Tuesday, July 2, 2013

Serve & Volley RIP

The 2001 classic.

A forgettable affair, 2010 final

Two of the most common sets of photos in a newspaper in India are from obituaries and VLCC type before & after ads.

Obituaries usually are accompanied by a photograph of the deceased by which the loved ones often wish to remember them by. The screen shot on the left is from the classic Wimbledon final from 2001 featuring Goran Ivanisevic and Patrick Rafter.

Pictures in before & after kind of advertisements are used to convey a sense of betterment, the after effects of using a product or a service. The above 2 pictures though are a Benjamin Button kind of take on the same. The 'after' picture represents the worsening of the state of the game.

Till the early part of the previous decade, there existed a brand of tennis players called the serve & volley players. As soon as they gave a sweet little thunk to the tossed up ball on their serve, they set off towards the net, much like a rampaging bull after a imaginary matador. The player on the opposite end of the court then gave himself a single shot to win the point, for he knew that if the return was within stretching distance of the server it would be disposed off with a deft volley. As a consequence, there developed a second set of players. The baseliners. The strength of these players were the return of serve and an array of passing shots. Over the course of a match, the crowd would 'ooh' at a drop voley and 'aah' with a down the line passing shot.

And then appeared on the scene, two would be legends and all time great contenders. This on a normal day would mean cause for much celebration in the tennis fraternity. The two have over the past 5 years given us many a fabulous contest. They have at times put up such individual displays that their place in the all time best virtuoso performances in a sporting arena is but a formality. Neither of them, though, were natural serve and volley players. That is not the downside though. When the leading players of a generation both play in a certain style, the youngsters who look up to them tend to copy that, in the fatal hope of replicating their success. This has led to a virtual abandonment of a style of play which has given us great viewing pleasure. Besides, in the near foreseable future, it raises the prospect of not having a single serve and volley player be part of the action on the second Sunday.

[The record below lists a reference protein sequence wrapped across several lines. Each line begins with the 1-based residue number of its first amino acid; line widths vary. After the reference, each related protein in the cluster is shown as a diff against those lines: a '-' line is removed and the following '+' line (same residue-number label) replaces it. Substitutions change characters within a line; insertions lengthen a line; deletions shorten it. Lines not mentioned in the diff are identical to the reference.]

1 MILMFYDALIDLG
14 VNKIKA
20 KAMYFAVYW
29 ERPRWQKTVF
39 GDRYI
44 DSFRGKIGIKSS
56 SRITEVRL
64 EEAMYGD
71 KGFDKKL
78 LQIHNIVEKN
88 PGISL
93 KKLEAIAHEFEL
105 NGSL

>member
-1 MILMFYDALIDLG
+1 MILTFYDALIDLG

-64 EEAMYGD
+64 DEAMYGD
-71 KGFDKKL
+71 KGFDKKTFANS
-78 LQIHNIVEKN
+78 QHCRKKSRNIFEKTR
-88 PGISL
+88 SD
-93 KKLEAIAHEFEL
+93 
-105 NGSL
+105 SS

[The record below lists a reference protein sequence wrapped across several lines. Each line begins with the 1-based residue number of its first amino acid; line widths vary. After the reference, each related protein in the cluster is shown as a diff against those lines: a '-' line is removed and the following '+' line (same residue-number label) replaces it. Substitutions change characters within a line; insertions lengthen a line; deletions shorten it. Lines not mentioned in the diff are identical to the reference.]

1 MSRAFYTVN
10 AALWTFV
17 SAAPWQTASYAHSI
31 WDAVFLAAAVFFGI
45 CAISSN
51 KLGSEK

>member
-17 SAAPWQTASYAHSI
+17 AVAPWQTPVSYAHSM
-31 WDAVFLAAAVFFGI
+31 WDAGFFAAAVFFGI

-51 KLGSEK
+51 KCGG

That would be the perfect Midsummer Night's Nightmare.

(Technically Speaking :

The screen shot on the left : The arrows are the usual path trajectories of the player serving. Thus, in the days when serve and volley was still employed by a large percentage of players, as the tournament wore on, their movements caused a certain pattern of wear and tear on the grass. This is what the picture on the left depicts.

The screen shot on the right : The arrows in this case indicate that approaches to the net have come down considerably, as is visible by the fairly uneroded stretch of grass in the no-man's land. The approaches are happening after a reasonably long rally and from various parts of the court.)

(This is a replug of an earlier Facebook note

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